Parents have stopped thinking of the dregs of last night’s meal as leftovers, reframing them instead as a more environmentally conscious way of reducing waste.
The new school year is fast approaching, sending parents scrambling for ways not only to reduce back-to-school spending, but to find strategies for keeping the costs on ongoing expenses for things like school lunches in check.
The National Retail Federation predicted K-12 back-to-school spending would reach $41.5 billion this year, up from $36.9 billion last year and 2021’s record $37.1 billion. The prediction was based on a survey of 7,843 consumers, with average spending of $890.07 per family, driven largely by the cost of electronics.
An analysis by Deloitte indicated, however, that shoppers will be looking for deals with the cost of school supplies up 23.7% since 2021 and amid fears of a looming recession. As a result, Deloitte said it expected total spending to be down 10% from last year.
Getting Creative for Kids’ Lunches
A survey of 2,000 parents conducted by OnePoll released July 25 indicated 44% of parents expect to use leftovers to ease the cost of school lunches.
“Parents are finding that leftovers are not just a time and money-saver for dinner – they can also be all or a part of tomorrow’s lunch,” said Hilary McGuigan, vice president of marketing and product at Stasher. “Meal prepping and creative uses for last night’s leftovers is an easy way to save time, money, and is better for the planet.”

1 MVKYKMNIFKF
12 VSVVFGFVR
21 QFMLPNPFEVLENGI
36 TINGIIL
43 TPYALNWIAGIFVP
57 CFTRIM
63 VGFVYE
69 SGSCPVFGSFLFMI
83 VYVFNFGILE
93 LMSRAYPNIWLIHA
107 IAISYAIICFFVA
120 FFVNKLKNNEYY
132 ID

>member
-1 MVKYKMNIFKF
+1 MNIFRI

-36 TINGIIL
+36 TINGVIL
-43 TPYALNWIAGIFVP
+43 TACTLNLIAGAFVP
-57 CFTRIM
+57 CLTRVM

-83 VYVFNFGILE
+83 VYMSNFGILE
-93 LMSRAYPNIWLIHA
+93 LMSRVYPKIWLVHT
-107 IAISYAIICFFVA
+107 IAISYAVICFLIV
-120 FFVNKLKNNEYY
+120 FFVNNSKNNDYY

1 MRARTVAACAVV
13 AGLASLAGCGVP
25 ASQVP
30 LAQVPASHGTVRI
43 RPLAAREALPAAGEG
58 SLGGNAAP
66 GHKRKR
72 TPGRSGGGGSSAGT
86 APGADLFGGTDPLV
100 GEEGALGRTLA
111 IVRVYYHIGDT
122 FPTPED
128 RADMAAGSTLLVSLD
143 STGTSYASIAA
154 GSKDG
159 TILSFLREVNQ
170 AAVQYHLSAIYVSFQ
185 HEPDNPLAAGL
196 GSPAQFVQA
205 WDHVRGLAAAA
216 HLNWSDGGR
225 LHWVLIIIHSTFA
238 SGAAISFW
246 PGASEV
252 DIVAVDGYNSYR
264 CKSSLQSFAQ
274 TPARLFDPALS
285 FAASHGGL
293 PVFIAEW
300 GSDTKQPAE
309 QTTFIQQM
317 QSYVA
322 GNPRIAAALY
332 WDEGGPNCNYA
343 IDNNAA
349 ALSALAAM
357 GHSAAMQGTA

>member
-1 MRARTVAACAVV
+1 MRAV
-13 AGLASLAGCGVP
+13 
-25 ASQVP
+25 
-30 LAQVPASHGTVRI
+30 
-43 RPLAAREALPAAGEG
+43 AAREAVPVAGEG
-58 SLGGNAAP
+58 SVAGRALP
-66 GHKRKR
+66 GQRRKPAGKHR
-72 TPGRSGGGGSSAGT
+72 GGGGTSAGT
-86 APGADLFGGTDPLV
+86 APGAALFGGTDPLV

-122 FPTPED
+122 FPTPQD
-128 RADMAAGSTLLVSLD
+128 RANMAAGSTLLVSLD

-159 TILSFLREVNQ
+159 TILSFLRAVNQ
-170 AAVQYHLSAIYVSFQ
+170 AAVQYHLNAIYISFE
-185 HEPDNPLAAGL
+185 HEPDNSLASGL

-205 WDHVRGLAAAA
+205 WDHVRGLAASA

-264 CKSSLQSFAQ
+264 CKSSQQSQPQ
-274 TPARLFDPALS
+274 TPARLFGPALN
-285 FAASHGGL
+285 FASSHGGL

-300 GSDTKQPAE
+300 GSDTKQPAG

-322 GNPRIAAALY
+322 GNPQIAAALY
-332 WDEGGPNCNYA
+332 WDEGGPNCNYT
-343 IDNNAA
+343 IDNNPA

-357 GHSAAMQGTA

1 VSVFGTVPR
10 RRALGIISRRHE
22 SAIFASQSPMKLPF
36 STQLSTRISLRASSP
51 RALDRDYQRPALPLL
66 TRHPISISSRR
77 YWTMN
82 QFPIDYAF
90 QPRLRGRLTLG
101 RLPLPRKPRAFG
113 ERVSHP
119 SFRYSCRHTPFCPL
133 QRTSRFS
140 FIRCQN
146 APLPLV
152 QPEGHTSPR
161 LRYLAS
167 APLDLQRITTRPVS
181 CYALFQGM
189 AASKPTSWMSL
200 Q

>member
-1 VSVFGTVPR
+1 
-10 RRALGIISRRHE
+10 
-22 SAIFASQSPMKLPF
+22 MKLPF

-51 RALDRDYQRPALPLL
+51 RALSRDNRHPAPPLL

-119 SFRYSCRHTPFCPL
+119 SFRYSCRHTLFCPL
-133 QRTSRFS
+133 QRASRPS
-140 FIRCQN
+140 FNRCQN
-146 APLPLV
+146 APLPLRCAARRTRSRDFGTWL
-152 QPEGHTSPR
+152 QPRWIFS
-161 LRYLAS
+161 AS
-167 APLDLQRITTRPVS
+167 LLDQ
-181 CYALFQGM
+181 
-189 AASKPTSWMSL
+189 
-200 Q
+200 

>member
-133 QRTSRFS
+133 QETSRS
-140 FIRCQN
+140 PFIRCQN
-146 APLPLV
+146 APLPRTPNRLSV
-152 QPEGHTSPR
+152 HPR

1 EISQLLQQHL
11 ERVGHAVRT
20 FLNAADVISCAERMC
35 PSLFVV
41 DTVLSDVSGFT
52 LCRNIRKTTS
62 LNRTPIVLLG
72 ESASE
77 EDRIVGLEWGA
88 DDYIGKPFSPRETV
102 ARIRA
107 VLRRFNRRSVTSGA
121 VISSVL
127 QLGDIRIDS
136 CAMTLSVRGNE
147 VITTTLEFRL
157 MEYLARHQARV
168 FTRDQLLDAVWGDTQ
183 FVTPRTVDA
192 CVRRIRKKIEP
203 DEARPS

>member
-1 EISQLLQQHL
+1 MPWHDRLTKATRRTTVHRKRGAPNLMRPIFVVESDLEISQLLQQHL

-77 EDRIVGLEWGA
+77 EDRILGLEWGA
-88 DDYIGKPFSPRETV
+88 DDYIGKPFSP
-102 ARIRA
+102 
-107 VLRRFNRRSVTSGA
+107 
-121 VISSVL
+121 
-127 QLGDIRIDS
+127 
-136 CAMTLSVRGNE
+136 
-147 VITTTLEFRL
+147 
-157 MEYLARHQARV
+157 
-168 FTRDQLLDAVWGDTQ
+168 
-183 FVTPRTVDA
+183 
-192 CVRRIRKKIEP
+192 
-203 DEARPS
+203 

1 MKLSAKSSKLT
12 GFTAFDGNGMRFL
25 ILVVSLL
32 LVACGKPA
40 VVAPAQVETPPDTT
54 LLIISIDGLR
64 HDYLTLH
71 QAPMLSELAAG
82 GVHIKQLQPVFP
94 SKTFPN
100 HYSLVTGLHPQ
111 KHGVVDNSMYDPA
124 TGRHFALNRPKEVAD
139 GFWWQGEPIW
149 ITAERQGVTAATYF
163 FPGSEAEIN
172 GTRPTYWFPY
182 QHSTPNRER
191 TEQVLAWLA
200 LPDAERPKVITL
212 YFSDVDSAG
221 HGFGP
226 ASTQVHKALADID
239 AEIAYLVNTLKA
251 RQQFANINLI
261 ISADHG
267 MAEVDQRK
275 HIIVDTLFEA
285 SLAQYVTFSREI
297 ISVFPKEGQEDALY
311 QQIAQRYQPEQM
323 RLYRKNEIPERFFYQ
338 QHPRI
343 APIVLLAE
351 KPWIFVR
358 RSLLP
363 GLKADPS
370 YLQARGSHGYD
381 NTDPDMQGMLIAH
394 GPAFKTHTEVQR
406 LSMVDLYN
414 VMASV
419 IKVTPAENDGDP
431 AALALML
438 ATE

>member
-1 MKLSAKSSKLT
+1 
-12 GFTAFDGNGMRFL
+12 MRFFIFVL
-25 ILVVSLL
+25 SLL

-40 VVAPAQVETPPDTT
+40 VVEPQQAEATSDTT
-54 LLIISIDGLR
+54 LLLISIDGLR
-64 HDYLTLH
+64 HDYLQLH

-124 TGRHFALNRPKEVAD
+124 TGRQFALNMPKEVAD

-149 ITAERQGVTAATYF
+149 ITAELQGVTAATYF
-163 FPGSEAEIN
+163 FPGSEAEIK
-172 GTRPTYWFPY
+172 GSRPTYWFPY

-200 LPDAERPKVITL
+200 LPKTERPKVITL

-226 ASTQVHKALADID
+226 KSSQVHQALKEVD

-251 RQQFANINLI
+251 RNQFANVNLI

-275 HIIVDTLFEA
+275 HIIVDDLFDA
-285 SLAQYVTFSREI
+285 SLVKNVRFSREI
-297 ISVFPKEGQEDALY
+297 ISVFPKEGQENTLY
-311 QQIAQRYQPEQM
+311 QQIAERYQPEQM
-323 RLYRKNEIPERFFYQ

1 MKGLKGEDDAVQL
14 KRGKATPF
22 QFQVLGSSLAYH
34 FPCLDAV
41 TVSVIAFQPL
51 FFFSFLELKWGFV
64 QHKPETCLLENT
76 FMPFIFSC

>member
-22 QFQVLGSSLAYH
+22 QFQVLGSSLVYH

Nearly 90% of parents said their children eat repurposed leftovers.
Food Brands Brace for Impact
The poll found families spend an average $431 a week on groceries, with the greatest proportion going to meat and poultry, followed by apples and citrus fruits. Fifty-five percent said they’d also cut the grocery store bill by relying on refillable water bottles, rather than sending their kids off to school with bottled water.
So, how can food and beverage brands make up for the reduced revenue?
Insider Intelligence, which predicted back-to-school shopping will be 2.9% higher than last year, suggested brands tap into the traffic on retail websites, including Amazon, Walmart and Target, by adding keywords to product descriptions, like adding words like “for school lunches” or “for after school snacks.”
“In your brand’s own marketing campaigns, position your food product into the new, school-day routine. Is it part of a healthy breakfast for learning? Packable school lunches? Snacks on the way to soccer practice? Something parents need to stay fueled? Get creative,” Monique Jimenez, associate manager of performance solutions at Exverus, told The Food Institute.